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Be alert: Fake Whatsapp app discovered with over one million downloads


A fake version of the WhatsApp messenger app was discovered on Google Play Store and over a million Android users has been duped into downloading a fake application on Google Play, thanks to a character space.

A sneaky app maker pretended to be the actual WhatsApp service with an app called Update WhatsApp Messenger. But it copped the developer title “WhatsApp Inc.”—the same title the actual Facebook-owned chat messenger uses on Google Play.

The only difference was the app maker added a Unicode character space after the WhatsApp Inc. name. In a computer code the difference is more obvious—it reads WhatsApp+Inc%C2%A0. But to average Android users browsing Google Play, that character space would be easy to miss.

The app, “Update WhatsApp Messenger”, appeared to have been developed by the firm behind the real program – WhatsApp Inc.

It has now been removed from the Play Store.

Whoever was behind the app managed to make it look as though its developer was “WhatsApp Inc”.

Reddit users spotted the problem on Friday. The dummy app was not a chat app, but served users with ads to download other apps. As Motherboard noted, Avast researcher Nikolaos Chrysaidos pointed out that it was downloaded at least 1 million times.

The dummy app’s developer is unknown, but the culprit later changed the name of the app to “Dual Whatsweb Update,” and removed the “WhatsApp Inc.” developer title. It has since been removed from Google Play.

“I can confirm that the app was removed from Google Play and the developer account was suspended for violating our program polices,” a Google spokesperson said Friday.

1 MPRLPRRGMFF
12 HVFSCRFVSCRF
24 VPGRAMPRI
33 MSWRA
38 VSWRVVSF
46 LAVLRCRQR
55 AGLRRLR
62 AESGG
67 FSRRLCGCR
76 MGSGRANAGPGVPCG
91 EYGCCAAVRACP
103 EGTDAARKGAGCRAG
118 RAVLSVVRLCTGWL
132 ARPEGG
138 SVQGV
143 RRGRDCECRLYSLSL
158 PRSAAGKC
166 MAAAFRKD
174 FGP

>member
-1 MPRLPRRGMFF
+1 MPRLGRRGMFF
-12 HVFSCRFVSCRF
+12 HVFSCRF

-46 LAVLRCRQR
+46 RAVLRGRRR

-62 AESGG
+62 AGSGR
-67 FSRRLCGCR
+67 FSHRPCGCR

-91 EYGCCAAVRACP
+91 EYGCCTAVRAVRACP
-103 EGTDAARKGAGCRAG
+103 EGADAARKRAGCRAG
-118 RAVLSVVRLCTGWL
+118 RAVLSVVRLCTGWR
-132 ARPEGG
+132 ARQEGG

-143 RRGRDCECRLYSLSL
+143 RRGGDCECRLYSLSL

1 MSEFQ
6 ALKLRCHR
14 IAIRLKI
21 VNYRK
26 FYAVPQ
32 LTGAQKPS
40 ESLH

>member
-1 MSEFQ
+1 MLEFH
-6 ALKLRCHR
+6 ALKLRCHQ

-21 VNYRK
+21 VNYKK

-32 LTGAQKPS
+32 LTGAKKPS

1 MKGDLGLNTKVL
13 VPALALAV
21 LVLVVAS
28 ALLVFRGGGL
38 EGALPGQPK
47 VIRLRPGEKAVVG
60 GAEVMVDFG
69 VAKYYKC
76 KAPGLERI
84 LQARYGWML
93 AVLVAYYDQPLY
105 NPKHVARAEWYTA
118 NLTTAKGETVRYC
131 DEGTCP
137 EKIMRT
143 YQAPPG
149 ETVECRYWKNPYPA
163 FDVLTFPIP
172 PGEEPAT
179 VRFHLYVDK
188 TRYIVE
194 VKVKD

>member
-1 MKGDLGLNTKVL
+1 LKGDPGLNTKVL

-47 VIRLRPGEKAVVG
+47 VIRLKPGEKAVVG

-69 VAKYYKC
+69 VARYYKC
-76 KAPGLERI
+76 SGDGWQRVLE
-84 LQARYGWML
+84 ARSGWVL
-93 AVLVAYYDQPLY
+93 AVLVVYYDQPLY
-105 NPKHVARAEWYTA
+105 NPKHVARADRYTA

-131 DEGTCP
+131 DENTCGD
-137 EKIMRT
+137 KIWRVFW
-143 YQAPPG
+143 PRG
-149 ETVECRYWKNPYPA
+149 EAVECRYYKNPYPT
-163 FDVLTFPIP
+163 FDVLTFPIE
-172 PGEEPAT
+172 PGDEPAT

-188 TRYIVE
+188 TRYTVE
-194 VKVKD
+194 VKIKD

Fake Android apps are nothing new, and they’re often used to spread malware on mobile phones. But the WhatsApp dummy product incident is worrisome because it doesn’t appear that Google noticed the problem. Google Play rules don’t allow apps to impersonate another brand title or logo. In addition, the company has been using new security measures to prevent malware from entering the platform.

Hackers have used similar tricks, like using Cyrillic alphabet letters in the place of English letters, to create legitimate-looking domain names.

They did this by using that exact name, though replacing the space with a special character that looks like a space.

The subtle difference would have been practically undetectable to the average user.

Users receiving automatic updates via the real WhatsApp would not have been affected.

It is far from the first time that Google has had to clean up fake malicious apps on the Play Store.

In 2015, the firm had to step in and block one program that disguised itself as a battery monitor and sent premium-rate text messages from people’s phones.

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